Non Surgical Root Canal
What is a root canal
A root canal is one of the most common dental procedures performed, well over 14 million every year. This simple treatment can save your natural teeth and prevent the need of dental implants or bridges.
At the center of your tooth is pulp. Pulp is a collection of blood vessels that helps to build the surrounding tooth. Infection of the pulp can be caused by trauma to the tooth, deep decay, cracks and chips, or repeated dental procedures. Symptoms of the infection can be identified as visible injury or swelling of the tooth, sensitivity to temperature or pain in the tooth and gums.
How is a root canal performed?
If you experience any of these symptoms, Dr. Adams will most likely recommend a non-surgical treatment to eliminate the diseased pulp. This injured pulp is removed and the root canal system is thoroughly cleaned and sealed. This therapy usually involves local anesthesia and may be completed in one or more visits depending on the treatment required. Dr Adams uses the WaveOne Gold reciprocating system which is an exciting new concept that quickly and efficiently prepares the root canal. If your tooth is not amenable to endodontic treatment or the chance of success is unfavorable, you will be informed at the time of consultation or when a complication becomes evident during or after treatment. We use local anesthesia to eliminate discomfort. You will be able to drive home after your treatment, and you probably will be comfortable returning to your normal routine.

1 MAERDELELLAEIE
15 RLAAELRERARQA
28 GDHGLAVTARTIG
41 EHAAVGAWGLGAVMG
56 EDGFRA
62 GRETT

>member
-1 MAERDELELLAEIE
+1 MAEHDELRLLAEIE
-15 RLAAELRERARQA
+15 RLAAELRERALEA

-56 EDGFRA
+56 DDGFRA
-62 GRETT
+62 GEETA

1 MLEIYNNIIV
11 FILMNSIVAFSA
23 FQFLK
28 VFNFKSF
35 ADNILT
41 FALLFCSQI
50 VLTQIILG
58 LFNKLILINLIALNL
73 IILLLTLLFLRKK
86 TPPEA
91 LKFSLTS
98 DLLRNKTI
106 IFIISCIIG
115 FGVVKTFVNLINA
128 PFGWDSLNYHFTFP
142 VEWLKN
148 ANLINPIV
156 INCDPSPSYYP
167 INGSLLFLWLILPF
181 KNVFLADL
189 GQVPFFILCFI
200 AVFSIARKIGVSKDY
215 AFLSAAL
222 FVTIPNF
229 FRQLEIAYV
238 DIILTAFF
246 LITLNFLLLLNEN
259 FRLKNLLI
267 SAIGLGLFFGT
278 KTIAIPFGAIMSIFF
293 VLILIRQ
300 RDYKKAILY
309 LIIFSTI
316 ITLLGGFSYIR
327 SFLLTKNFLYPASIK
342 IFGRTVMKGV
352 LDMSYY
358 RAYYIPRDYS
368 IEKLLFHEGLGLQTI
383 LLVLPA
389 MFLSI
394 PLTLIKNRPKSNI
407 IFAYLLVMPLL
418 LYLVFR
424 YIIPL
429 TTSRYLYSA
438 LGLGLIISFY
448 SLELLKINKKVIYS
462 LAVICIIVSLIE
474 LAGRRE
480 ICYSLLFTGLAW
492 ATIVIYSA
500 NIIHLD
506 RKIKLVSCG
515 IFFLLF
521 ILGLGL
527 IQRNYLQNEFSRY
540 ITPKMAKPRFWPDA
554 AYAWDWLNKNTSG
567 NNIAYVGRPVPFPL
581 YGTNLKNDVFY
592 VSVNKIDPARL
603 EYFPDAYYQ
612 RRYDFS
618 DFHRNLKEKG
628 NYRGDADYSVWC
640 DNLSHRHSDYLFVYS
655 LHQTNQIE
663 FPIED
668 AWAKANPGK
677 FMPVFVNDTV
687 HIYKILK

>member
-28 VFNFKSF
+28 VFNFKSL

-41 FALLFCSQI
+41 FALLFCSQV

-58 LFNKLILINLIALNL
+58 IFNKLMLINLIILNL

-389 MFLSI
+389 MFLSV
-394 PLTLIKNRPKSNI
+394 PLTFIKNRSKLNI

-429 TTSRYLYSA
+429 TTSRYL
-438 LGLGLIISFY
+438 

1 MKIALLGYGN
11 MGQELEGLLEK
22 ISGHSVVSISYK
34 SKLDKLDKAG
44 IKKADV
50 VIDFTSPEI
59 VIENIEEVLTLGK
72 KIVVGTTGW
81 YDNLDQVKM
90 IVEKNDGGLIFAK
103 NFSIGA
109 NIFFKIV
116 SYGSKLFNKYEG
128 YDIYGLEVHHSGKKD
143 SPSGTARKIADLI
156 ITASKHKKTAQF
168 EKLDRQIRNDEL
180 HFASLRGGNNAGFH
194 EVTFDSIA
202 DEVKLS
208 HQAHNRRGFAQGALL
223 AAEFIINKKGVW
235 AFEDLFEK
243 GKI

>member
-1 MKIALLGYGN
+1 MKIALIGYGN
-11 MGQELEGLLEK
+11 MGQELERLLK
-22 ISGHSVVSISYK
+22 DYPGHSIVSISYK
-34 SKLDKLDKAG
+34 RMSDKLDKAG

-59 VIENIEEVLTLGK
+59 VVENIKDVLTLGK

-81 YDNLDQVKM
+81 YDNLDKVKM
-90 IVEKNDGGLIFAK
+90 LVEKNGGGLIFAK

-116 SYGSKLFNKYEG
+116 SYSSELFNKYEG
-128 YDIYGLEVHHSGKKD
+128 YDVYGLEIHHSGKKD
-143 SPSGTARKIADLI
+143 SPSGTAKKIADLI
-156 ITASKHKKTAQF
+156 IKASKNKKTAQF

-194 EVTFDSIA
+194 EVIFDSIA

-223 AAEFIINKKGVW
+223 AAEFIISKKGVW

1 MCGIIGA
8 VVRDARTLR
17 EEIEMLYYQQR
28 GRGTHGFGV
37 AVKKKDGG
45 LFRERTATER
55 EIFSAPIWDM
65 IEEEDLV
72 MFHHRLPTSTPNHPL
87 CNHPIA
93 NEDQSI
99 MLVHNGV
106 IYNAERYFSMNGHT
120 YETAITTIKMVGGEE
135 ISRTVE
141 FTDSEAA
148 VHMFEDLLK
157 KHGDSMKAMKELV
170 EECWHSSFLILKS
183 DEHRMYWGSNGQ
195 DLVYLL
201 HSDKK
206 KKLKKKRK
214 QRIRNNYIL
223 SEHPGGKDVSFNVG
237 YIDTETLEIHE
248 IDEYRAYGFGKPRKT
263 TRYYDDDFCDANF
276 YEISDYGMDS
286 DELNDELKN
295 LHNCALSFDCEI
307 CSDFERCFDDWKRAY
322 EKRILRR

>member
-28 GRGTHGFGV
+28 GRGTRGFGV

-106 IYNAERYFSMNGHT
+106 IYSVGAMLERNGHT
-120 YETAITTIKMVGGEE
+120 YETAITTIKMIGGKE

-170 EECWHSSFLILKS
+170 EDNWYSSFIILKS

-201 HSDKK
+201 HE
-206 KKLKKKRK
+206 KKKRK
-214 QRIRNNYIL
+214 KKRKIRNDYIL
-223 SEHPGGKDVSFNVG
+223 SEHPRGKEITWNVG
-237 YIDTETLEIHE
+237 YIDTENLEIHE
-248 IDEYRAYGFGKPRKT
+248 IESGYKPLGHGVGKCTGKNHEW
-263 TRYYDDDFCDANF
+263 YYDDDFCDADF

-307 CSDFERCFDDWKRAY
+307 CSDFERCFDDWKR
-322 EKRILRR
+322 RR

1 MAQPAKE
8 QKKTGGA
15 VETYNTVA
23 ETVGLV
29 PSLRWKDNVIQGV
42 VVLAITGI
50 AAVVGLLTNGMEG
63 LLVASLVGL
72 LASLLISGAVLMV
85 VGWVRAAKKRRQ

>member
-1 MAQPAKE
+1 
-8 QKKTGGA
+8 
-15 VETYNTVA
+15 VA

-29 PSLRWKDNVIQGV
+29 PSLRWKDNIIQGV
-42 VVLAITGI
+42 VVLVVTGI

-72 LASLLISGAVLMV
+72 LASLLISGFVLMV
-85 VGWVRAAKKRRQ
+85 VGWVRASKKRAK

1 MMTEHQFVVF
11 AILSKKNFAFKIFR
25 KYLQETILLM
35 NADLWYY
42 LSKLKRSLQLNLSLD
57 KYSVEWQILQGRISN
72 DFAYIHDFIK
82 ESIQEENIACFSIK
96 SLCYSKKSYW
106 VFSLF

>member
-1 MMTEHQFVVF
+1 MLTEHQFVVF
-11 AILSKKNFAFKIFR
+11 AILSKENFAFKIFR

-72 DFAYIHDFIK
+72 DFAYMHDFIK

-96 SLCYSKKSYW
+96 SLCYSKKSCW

What happens after treatment?
When your root canal therapy has been completed, a post and core and a filling or crown will be needed to protect the tooth. A post and core (known as a “post” or “dental post”) is a type of dental restoration used either to stabilize a weakened tooth or provide an anchor for a crown. Utilized when inadequate tooth structure remains to support a traditional restoration, it consists of the insertion of a small rod (known as a “post”) into the root space of an affected tooth, leaving several millimeters protruding. The protrusion is then used to support a large filling, or anchor a crown.
How much will it cost?
The cost associated with this procedure can vary depending on factors such as the severity of damage to the affected tooth and which tooth is affected. In general, endodontic treatment is much less expensive than tooth removal and replacement with an artificial tooth.